5. Dennison’s Laws Thermal Poker(or How to Get a Hot Hand in Physics) • 0th Law: Full House beats Two Pairs • 1st Law: We’re playing the same game (but with a wild card) • 2nd Law: You can’t win in Vegas. • 3rd Law: In fact, you always loose. • 0th Law: Defines Temperature • 1st Law: Conservation of Energy (with heat) • 2nd Law: You can’t recover all heat losses (or defining entropy) • 3rd Law: You can never get to absolute 0.

6. Heat • What is heat? • What is the relationship between quantity of heat and temperature? • What happens to a body (solid, liquid, gas) when thermal energy is added or removed? Thermal Energy solid Solid: Atoms vibrating in all directions about their fixed equilibrium (lattice) positions. Atoms constantly colliding with each other. Liquid: Atoms still oscillating and colliding with each other but they are free to move so that the long range order (shape) of body is lost. Gas: No equilibrium position, no oscillations, atoms are free and move in perpetual high-speed “zig-zag” dance punctuated by collisions. liquid gas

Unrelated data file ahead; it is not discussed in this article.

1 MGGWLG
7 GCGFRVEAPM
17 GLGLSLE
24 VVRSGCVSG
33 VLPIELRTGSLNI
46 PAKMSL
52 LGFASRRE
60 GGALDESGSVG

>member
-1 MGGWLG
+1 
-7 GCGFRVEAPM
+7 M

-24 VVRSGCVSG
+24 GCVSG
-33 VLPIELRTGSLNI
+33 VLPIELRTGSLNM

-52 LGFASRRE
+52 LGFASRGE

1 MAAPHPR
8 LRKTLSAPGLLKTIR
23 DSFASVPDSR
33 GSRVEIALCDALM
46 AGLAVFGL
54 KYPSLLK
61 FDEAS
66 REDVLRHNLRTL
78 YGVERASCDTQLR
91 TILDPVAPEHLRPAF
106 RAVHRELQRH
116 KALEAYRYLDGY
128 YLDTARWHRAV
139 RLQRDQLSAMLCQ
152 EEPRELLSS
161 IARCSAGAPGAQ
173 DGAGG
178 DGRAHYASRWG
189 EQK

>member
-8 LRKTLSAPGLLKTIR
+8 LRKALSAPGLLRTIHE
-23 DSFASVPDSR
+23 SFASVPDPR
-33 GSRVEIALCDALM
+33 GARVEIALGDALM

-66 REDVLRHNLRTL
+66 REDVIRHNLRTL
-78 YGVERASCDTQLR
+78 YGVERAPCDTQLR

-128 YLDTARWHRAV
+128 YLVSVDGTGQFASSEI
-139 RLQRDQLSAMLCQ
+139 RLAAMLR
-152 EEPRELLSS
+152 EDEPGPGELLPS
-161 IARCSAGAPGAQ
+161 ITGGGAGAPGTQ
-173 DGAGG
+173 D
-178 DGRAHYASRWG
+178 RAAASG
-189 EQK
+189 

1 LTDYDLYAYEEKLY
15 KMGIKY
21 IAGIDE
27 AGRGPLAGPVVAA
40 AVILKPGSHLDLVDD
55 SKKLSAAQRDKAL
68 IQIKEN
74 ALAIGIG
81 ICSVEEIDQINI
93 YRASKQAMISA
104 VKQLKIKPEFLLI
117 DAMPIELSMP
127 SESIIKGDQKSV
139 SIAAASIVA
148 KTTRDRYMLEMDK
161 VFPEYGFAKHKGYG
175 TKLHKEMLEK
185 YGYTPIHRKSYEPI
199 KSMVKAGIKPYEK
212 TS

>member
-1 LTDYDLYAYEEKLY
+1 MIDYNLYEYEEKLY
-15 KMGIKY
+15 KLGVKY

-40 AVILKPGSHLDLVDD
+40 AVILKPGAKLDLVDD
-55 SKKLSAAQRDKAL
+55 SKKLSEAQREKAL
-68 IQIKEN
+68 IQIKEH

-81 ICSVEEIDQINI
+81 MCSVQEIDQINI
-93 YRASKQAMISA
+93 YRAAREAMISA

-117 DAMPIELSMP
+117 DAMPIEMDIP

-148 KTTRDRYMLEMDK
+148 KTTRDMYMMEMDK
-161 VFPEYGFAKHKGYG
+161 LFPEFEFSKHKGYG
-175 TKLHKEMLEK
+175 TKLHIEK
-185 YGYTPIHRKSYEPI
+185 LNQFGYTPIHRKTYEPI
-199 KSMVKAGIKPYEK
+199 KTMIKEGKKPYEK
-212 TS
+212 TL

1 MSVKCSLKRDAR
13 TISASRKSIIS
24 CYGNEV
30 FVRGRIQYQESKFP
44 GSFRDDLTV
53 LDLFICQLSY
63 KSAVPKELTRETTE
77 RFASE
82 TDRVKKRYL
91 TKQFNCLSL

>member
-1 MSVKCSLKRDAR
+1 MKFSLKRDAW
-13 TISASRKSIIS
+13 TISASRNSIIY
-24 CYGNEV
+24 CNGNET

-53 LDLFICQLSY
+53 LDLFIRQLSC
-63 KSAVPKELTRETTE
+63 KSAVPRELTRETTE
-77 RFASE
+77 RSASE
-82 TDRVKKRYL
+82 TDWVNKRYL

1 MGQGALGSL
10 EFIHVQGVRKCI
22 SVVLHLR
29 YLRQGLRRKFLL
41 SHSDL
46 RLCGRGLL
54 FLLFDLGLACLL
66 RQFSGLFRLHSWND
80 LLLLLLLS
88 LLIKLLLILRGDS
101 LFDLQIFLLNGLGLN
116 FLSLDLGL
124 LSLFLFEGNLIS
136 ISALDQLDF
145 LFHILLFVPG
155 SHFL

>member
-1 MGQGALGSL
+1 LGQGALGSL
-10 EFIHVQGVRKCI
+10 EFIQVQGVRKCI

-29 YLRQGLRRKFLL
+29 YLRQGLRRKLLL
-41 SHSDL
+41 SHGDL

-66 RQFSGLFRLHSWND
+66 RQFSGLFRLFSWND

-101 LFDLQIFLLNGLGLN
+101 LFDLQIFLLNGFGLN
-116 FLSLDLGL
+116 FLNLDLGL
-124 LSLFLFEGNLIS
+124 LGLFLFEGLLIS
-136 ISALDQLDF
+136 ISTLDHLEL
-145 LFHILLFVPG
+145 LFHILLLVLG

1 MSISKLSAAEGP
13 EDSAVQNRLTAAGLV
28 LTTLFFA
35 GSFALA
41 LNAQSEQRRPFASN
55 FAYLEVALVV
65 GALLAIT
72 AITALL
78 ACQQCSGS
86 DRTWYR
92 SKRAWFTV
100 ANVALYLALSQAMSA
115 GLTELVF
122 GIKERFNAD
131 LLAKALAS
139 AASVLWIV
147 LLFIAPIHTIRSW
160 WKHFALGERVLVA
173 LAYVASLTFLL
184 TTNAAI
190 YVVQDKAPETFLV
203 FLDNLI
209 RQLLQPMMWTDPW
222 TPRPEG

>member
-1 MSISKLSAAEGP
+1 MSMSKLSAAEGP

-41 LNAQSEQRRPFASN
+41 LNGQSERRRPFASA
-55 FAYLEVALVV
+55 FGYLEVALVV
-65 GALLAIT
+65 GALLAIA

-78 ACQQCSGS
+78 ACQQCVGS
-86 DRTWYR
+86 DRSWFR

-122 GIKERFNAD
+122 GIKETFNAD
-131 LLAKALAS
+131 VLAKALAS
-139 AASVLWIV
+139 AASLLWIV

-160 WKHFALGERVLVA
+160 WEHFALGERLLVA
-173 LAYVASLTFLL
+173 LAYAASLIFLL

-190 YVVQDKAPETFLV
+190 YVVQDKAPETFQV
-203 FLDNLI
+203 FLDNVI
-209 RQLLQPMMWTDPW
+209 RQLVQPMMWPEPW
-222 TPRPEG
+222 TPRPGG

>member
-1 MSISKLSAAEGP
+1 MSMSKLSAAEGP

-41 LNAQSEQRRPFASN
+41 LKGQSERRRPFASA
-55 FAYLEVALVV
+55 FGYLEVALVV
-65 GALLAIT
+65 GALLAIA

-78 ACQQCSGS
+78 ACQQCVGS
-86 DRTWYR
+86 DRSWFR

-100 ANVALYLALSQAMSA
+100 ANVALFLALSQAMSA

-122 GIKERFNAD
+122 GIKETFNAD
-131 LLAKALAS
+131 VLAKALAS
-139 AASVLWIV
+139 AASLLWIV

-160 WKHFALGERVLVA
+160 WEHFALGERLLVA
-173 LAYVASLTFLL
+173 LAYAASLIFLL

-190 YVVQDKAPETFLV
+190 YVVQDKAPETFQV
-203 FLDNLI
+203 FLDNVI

7. What is Temperature? • If two objects are in contact with one another long enough, the two objects have the same temperature. • This begins to define temperature, by defining when two objects have the same temperature. • When the physical properties are no longer changing, the objects are said to be in thermal equilibrium. • Two or more objects in thermal equilibrium have the same temperature. • This is the zeroth law of thermodynamics. • Corollary: Heat flows from hot to cold (DUH!!!)

8. Temperature and Heat • When two objects at different temperatures are placed in contact, heat will flow from the object with the higher temperature to the object with the lower temperature. • Heat added increases temperature, and heat removed decreases temperature. • Heat and temperature are not the same. • Temperature is a quantity that tells us which direction the heat will flow. Heatis a form of energy. (Here comes conservation of energy!!!)